Staff Publications

Staff Publications

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    'Staff publications' is the digital repository of Wageningen University & Research

    'Staff publications' contains references to publications authored by Wageningen University staff from 1976 onward.

    Publications authored by the staff of the Research Institutes are available from 1995 onwards.

    Full text documents are added when available. The database is updated daily and currently holds about 240,000 items, of which 72,000 in open access.

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Record number 504012
Title Brexit : Breaking Away - Would it Pay?
Author(s) Jongeneel, Roel; Berkum, Siemen van; Vrolijk, Hans
Source EuroChoices 15 (2016)2. - ISSN 1478-0917 - p. 26 - 33.
DOI http://dx.doi.org/10.1111/1746-692X.12130
Department(s) Agricultural Economics and Rural Policy Group
LEI International Policy
WASS
LEI Performance and Impact Agrosectors
Publication type Refereed Article in a scientific journal
Publication year 2016
Abstract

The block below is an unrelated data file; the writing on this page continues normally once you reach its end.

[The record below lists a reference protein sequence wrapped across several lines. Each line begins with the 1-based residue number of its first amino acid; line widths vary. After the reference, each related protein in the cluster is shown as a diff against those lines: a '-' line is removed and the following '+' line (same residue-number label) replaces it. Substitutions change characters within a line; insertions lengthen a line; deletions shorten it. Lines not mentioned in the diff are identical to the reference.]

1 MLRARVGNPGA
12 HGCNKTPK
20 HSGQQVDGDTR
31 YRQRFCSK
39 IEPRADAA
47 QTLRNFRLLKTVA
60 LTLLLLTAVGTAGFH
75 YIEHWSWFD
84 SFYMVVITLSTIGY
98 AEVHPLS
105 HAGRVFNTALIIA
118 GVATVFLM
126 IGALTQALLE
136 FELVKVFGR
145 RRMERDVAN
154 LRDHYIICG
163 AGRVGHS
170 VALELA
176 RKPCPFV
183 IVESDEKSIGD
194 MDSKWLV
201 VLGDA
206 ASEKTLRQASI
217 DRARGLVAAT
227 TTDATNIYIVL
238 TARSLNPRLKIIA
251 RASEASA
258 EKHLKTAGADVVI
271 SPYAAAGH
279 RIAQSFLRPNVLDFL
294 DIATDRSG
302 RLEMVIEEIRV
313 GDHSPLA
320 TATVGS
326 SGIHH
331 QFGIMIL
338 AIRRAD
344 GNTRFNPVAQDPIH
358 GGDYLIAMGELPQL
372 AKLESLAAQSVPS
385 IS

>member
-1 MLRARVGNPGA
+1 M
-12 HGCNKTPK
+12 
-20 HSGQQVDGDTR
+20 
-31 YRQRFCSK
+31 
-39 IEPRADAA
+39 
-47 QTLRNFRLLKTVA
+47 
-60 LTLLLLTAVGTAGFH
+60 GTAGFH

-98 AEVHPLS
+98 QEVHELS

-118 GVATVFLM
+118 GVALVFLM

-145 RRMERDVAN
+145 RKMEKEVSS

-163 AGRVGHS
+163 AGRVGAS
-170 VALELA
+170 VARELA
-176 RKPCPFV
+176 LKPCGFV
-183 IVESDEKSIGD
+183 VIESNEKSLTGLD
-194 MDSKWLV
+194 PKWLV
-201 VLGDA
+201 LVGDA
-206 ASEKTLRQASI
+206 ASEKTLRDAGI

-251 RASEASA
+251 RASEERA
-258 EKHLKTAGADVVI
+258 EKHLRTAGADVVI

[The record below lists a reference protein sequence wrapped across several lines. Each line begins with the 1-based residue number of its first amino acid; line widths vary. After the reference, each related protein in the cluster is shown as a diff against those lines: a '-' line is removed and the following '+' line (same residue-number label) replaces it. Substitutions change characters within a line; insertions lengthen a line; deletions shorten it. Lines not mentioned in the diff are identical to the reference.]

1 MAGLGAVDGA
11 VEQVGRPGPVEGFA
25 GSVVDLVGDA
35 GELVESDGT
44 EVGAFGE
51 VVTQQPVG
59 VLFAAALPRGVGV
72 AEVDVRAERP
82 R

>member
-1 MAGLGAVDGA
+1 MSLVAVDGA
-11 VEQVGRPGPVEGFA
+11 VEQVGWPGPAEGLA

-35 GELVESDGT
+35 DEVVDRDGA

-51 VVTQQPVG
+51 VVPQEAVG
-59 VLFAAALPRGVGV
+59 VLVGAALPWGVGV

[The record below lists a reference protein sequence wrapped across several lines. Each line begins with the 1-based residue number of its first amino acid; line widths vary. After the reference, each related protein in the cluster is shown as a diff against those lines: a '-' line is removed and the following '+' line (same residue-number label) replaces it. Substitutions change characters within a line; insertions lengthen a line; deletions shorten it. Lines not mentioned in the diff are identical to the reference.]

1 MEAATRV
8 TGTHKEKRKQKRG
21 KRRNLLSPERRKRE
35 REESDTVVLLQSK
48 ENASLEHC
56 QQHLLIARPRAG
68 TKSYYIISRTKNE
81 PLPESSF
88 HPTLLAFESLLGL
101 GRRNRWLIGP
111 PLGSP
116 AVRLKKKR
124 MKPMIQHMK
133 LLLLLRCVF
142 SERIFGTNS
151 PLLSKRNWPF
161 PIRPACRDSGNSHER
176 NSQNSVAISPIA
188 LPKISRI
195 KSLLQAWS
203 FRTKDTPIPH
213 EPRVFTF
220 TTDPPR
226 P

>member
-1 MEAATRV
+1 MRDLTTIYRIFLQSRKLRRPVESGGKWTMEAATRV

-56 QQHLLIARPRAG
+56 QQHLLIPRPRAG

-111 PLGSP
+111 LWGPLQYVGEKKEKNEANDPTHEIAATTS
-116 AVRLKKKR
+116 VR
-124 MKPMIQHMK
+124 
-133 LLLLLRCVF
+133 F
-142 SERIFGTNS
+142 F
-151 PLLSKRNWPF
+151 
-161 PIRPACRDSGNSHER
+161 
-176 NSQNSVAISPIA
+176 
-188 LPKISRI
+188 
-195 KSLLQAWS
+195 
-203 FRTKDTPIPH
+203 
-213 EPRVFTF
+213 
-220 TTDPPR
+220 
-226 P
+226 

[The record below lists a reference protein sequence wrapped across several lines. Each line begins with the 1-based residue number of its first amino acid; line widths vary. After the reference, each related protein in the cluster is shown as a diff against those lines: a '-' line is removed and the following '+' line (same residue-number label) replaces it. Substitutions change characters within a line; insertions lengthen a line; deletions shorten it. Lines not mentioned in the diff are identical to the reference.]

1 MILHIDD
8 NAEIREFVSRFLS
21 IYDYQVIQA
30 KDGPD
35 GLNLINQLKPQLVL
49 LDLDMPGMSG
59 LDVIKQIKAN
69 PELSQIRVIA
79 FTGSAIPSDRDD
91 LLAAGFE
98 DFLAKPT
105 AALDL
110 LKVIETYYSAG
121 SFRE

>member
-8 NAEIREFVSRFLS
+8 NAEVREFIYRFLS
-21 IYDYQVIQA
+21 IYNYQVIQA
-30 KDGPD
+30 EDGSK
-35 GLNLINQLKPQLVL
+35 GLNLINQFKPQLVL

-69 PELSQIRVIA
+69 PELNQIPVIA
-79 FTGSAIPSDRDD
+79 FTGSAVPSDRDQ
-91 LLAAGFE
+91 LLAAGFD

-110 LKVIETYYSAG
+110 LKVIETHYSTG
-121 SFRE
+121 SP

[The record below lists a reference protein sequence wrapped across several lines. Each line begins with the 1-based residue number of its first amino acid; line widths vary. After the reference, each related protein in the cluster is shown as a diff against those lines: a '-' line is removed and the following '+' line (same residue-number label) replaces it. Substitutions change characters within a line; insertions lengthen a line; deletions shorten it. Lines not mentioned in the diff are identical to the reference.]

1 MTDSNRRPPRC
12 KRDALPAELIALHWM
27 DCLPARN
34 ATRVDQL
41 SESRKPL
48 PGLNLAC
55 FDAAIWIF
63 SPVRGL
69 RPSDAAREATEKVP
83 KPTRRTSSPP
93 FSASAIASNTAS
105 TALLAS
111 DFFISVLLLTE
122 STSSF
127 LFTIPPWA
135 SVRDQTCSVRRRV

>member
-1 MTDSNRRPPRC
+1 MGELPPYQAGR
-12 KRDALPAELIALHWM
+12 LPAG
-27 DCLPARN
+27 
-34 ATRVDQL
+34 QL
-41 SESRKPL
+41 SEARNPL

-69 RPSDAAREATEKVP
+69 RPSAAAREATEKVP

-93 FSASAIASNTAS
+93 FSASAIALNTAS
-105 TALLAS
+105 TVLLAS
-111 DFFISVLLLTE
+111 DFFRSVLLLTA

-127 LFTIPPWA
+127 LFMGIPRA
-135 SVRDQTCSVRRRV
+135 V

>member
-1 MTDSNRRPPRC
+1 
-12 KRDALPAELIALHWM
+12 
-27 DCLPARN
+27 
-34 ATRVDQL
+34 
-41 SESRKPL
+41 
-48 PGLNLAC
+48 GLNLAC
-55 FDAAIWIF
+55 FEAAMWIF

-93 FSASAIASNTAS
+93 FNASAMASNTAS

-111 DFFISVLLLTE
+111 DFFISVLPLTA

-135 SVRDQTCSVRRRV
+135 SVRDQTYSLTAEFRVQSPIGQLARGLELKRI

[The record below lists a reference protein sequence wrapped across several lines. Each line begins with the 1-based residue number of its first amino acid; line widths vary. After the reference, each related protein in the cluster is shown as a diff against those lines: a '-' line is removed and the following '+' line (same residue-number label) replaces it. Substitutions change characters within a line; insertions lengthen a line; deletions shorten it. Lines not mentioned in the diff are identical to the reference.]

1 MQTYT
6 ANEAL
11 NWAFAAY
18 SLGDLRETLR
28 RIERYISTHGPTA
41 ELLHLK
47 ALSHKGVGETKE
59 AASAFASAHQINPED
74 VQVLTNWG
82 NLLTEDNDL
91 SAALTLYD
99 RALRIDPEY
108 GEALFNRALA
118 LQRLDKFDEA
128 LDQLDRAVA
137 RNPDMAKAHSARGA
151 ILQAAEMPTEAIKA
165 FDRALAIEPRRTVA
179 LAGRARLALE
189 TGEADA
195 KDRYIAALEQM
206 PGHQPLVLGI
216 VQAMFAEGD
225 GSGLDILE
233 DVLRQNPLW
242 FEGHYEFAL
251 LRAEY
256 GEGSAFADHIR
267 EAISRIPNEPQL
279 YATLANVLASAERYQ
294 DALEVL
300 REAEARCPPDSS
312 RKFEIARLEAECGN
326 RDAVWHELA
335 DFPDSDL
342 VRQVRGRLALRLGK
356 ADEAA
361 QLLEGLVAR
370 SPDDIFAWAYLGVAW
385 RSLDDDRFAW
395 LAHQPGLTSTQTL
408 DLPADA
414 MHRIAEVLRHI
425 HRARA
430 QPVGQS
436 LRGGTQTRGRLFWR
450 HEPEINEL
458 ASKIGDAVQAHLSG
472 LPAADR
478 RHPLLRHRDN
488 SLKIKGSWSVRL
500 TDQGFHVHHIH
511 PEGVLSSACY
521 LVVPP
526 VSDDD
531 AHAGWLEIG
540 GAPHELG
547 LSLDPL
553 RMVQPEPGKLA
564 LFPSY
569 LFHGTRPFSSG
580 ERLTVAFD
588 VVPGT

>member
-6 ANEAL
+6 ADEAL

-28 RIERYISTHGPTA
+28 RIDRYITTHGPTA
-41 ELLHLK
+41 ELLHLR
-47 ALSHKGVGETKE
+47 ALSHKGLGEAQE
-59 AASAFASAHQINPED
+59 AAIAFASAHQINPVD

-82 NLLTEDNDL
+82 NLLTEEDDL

In the event of a Brexit the UK would have to redefine its trade relationship with the EU and develop its own agricultural policy. We analyse the impacts of a UK-EU Free Trade Arrangement (FTA); a WTO MFN tariff rates scenario; and a UK Trade Liberalisation scenario (UK TL). In each scenario the effects of three different levels of direct payments to farmers are estimated: current levels, 50 per cent reduction and no direct payments. In the FTA and WTO scenarios, UK prices for agricultural products would increase due to the higher trade facilitation costs and the UK's loss of access to EU preferential import regimes, with positive impacts on producers but negative on consumers or users. In the UK TL scenario, prices for animal products tend to decline, while crop prices show an increase relative to the status quo. The effects on farm incomes reflect these changes in prices but incomes ultimately are strongly dependent on choice of agricultural policy with regard to direct payments. Full abolition of direct payments generally more than offsets the positive effects of output price increases on farm incomes. Direct payments of 50 per cent of current levels have more diverse impacts on farm incomes.

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